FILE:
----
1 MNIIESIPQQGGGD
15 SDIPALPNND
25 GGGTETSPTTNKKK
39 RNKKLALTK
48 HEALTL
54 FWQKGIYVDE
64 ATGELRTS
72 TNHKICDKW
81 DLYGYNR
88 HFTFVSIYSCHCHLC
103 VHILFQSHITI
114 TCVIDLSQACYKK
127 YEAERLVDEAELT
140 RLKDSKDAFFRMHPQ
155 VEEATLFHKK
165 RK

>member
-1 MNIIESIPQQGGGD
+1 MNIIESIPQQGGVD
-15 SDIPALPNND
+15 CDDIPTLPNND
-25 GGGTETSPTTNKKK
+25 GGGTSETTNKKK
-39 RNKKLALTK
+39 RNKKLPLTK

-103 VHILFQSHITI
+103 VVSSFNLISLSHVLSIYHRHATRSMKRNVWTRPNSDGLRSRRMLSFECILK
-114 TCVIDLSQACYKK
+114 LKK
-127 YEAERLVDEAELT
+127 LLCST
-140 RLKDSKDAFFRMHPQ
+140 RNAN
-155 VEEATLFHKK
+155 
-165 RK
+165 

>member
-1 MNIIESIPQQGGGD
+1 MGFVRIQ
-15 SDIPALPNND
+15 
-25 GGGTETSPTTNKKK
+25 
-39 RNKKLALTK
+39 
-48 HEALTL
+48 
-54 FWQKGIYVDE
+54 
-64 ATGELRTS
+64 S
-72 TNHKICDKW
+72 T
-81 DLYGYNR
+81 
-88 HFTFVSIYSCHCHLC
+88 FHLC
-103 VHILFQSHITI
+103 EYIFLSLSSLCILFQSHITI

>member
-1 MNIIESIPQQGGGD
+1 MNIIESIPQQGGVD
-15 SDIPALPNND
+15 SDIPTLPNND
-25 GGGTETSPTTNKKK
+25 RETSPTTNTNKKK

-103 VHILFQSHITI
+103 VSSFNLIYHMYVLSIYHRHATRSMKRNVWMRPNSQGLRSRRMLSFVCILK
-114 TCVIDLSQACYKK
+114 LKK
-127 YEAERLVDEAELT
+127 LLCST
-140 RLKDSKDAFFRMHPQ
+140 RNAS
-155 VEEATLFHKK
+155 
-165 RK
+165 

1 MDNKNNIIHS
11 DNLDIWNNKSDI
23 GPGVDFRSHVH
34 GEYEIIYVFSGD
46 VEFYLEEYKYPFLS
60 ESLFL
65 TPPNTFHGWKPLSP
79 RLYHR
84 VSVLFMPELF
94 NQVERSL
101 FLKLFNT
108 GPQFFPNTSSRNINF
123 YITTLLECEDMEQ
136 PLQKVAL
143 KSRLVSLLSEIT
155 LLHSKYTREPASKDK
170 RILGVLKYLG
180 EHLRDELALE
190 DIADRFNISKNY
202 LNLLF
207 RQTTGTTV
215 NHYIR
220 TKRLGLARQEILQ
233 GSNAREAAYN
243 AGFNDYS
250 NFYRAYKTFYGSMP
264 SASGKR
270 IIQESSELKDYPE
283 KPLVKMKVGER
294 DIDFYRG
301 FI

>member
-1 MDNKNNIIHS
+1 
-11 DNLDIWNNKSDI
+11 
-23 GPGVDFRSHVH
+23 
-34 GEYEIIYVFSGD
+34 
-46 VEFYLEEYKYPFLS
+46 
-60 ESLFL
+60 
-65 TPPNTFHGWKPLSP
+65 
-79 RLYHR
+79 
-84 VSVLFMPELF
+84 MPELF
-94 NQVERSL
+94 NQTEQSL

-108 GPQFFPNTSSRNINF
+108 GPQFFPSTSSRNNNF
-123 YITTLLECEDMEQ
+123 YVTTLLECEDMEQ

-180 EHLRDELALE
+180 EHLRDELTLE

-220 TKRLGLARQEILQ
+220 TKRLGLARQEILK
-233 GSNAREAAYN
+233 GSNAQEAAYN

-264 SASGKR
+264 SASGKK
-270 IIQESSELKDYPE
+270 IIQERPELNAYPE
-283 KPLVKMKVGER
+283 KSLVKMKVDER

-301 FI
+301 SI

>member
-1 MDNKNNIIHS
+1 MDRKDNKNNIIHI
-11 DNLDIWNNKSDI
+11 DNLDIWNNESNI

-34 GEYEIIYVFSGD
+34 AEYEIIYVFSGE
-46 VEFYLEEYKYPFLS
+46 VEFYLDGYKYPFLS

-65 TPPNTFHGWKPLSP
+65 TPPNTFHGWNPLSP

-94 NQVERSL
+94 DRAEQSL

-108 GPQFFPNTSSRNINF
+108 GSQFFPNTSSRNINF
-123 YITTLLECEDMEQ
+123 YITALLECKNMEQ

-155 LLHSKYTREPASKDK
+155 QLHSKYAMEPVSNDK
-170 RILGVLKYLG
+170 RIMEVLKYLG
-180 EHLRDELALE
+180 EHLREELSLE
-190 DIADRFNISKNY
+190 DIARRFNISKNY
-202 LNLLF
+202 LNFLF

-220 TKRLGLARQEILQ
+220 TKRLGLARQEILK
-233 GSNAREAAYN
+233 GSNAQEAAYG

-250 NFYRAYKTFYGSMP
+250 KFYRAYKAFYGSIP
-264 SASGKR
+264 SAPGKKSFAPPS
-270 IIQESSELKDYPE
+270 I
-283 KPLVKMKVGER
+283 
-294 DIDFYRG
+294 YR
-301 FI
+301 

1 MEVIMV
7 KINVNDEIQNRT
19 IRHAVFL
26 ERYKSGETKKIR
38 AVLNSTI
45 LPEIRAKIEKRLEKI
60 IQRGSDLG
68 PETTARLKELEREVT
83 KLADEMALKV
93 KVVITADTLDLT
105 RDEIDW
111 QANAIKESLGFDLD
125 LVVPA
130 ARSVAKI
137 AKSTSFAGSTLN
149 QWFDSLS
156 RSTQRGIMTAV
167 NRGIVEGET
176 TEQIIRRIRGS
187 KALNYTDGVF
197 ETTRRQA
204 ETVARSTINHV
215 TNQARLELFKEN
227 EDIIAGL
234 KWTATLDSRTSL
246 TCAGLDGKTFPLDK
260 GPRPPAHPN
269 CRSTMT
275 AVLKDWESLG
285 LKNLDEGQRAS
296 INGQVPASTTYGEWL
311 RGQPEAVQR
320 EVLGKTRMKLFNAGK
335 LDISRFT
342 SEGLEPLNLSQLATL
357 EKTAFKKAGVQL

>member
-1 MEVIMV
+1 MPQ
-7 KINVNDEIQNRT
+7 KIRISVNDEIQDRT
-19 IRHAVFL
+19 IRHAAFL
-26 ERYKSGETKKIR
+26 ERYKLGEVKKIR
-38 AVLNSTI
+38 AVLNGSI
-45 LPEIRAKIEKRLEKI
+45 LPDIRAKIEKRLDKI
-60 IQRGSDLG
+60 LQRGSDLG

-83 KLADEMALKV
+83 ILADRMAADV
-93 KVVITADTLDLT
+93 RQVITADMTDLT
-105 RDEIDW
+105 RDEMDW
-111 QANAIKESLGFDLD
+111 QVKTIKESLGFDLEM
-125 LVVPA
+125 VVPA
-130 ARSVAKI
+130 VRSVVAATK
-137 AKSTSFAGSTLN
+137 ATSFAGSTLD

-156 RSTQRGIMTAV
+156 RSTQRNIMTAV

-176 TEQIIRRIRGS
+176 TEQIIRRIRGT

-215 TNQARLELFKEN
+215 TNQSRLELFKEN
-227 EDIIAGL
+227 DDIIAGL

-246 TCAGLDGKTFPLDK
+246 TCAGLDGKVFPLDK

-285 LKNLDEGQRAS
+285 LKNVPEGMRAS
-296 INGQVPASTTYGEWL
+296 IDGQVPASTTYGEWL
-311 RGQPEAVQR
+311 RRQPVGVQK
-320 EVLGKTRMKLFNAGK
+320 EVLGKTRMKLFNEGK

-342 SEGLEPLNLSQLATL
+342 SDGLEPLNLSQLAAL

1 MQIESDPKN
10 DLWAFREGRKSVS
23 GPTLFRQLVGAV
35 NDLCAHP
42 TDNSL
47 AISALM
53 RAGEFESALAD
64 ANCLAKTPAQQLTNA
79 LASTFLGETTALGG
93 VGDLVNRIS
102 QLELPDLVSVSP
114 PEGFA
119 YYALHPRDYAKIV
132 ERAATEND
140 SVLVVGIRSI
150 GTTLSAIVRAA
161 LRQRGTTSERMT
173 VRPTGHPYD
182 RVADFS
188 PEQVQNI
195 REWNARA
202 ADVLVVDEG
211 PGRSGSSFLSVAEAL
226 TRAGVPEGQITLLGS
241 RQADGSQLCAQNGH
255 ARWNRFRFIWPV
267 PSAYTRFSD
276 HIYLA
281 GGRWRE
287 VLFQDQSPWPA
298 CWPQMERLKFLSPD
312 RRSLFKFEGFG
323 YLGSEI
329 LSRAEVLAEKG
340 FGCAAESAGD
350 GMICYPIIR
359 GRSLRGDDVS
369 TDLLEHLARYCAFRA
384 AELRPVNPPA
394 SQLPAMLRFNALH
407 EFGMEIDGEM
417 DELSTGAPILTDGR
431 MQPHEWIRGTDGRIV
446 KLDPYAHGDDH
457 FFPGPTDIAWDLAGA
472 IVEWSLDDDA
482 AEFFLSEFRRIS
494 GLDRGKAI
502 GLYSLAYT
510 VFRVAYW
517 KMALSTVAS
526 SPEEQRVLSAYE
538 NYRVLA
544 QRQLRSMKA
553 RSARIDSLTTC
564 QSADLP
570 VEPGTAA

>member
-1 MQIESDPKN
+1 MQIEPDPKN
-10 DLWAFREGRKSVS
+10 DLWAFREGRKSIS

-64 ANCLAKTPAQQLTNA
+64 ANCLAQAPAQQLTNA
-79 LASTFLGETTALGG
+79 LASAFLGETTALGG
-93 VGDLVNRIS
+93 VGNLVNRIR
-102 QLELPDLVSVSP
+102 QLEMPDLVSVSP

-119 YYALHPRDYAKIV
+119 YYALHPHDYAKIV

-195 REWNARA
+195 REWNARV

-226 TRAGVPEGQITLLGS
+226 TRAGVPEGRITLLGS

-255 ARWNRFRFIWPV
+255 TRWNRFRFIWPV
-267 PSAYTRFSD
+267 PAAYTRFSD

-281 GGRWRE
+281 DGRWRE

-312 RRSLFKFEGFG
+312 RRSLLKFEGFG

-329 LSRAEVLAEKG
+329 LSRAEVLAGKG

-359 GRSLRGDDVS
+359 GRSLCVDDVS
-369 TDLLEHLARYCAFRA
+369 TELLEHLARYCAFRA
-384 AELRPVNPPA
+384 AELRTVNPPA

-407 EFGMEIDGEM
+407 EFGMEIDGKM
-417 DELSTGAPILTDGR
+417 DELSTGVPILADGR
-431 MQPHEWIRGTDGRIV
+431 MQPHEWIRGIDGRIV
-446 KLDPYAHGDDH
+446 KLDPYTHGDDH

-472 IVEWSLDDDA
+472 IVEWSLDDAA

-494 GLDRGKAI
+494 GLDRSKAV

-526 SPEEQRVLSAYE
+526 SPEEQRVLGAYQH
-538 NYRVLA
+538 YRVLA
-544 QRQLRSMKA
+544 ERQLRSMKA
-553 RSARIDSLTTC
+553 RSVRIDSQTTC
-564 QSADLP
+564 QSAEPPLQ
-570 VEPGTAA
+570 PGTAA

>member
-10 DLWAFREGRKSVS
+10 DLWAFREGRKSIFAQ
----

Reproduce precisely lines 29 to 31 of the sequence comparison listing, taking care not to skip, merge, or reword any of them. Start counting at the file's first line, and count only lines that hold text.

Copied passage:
+114 LKK
-127 YEAERLVDEAELT
+127 LLCST